Ridership on all public transit modes, except for light and commuter rail services, experienced a downward tick in the first quarter of 2017 compared to the same time last year, according to APTA’s most recent ridership report and analysis.

Many public transit agencies attribute the decrease to an uptick in auto travel and ongoing low gas prices.

Even if a small number of transit riders choose instead to drive, those may have an outsized effect on the change in public transit ridership as measured in unlinked trips, according to APTA.

The analysis added that riders most likely to switch from public transit to cars often have longer or slower trips, multiple transfers or other factors that can detract from ease or convenience.

One transit rider with a long, multitransfer commute who switches to driving would show up as multiple lost unlinked trips, as compared to a rider with a short trip with no transfers, APTA added.

In addition, many public transit agencies have not yet fully recovered from service cutbacks due to the recent recession.

Find more ridership details here.


'Hop to It' for Fares Across Portland Region

For the first time, residents of the Portland, OR-Vancouver, WA area can use a single fare collection system, the Hop Fastpass™, for all public transit modes and systems throughout the region.

The new electronic fare payment system, which entered service July 17, provides seamless connections among Portland’s Tri-County Metropolitan Transportation District of Oregon (TriMet) buses, light rail and commuter rail; the Portland Streetcar; and buses and Vine BRT operated by C-TRAN in Vancouver. Coming soon, riders will be able to pay for their trips with a contactless bank card or smartphone with a mobile wallet connected to a bank card.

“The benefits of this new fare system will be far reaching, bringing more efficiency to TriMet and providing important benefits for our riders, including saving money the more they ride,” said TriMet General Manager Neil McFarlane. “We are thankful for our partnership with C-TRAN and Portland Streetcar to make this regional fare system a reality.”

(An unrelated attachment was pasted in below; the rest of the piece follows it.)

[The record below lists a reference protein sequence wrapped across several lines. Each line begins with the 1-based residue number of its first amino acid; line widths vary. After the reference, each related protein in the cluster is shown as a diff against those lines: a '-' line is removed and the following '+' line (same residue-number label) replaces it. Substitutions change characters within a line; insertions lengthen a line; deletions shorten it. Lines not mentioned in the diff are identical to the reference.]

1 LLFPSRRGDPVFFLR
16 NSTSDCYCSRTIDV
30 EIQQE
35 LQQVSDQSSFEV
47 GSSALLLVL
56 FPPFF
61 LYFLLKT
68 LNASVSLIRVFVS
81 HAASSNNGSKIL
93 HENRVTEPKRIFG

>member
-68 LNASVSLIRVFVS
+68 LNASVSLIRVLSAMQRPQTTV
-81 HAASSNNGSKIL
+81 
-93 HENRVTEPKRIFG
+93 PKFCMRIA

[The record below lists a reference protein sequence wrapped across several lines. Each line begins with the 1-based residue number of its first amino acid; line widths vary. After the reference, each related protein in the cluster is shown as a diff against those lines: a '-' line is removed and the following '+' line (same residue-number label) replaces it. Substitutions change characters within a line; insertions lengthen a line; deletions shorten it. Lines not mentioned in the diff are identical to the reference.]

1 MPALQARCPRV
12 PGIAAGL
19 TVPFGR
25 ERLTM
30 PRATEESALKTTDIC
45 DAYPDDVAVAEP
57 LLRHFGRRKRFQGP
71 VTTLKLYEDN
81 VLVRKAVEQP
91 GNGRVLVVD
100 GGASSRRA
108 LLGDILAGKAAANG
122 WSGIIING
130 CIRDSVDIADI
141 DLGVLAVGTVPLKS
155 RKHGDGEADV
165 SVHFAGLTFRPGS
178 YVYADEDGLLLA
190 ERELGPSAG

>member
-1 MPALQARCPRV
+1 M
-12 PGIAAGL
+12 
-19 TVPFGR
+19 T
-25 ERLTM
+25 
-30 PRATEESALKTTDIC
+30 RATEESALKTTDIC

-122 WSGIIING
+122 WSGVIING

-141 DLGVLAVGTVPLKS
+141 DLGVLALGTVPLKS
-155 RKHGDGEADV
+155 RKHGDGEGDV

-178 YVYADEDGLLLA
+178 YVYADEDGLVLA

C-TRAN Executive Director/Chief Executive Officer Shawn M. Donaghy said, “Our Hop beta testers expressed excitement about how easy the card is to use, how quickly it enables them to board the bus and how it helps them keep track of their transit use. With this next generation of electronic fare, our customers will benefit from multiple ways to pay. The Hop card is helping to ­redefine regional transportation, and we could not have had better partners than TriMet and the Portland Streetcar.”

Portland Streetcar Executive Director Dan Power added, “Hop Fastpass is the type of investment in convenience our riders expect and deserve from the system.”

The fare program entered service after five months of beta testing with riders throughout the service area. Reloadable Hop cards are on sale at select supermarkets and a mobile app is available through the Apple App Store and Google Play.

The agencies’ partners included INIT Innovations in Transportation Inc., which already provided operations control and real-time passenger information systems to two of the partner agencies. INIT’s back-end processing software serves as the core intelligence for the account-based Hop Fastpass system.

Exploring Career Tracks for Rail Engineers

What does it take to integrate the workforce needs of passenger rail with the curricula of leading college engineering programs? Michael Loehr, center, global practice leader, transit and rail, track and civil, CH2M, discussed some technical aspects of engineering-related careers in passenger rail (among other topics) during the biennial Passenger Rail Engineering Education Symposium (p-REES) conducted at the Los Angeles Trade-Technical College in Los Angeles. APTA Chair Doran J. Barnes and LA Metro CEO Phillip Washington offered remarks that encouraged attending college professors and faculty to keep transit’s workforce needs in mind when developing courses. The three-day program was funded by APTA’s business members and held in partnership with the American Railway and Maintenance-of-Way Association (AREMA).

AECOM to Acquire Construction Firm

AECOM has announced an agreement to acquire Shimmick Construction, a civil construction firm based in Oakland, CA, with the acquisition expected to close in AECOM’s fiscal fourth quarter.

The enterprise value of the acquisition is $175 million. The addition will provide AECOM with civil construction capabilities across the western U.S., which is set to benefit from several years of expected growth from nearly $180 billion of recently approved ballot measures.